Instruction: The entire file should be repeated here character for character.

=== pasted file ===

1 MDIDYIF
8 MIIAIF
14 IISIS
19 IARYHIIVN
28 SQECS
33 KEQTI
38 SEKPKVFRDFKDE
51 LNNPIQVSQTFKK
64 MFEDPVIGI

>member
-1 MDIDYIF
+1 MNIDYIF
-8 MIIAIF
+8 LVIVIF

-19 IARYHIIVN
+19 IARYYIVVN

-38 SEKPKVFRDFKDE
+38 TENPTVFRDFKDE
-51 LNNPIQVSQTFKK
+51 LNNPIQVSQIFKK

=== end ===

1 MDIDYIF
8 MIIAIF
14 IISIS
19 IARYHIIVN
28 SQECS
33 KEQTI
38 SEKPKVFRDFKDE
51 LNNPIQVSQTFKK
64 MFEDPVIGI

>member
-1 MDIDYIF
+1 MNIDYIF
-8 MIIAIF
+8 LVIVIF

-19 IARYHIIVN
+19 IARYYIVVN

-38 SEKPKVFRDFKDE
+38 TENPTVFRDFKDE
-51 LNNPIQVSQTFKK
+51 LNNPIQVSQIFKK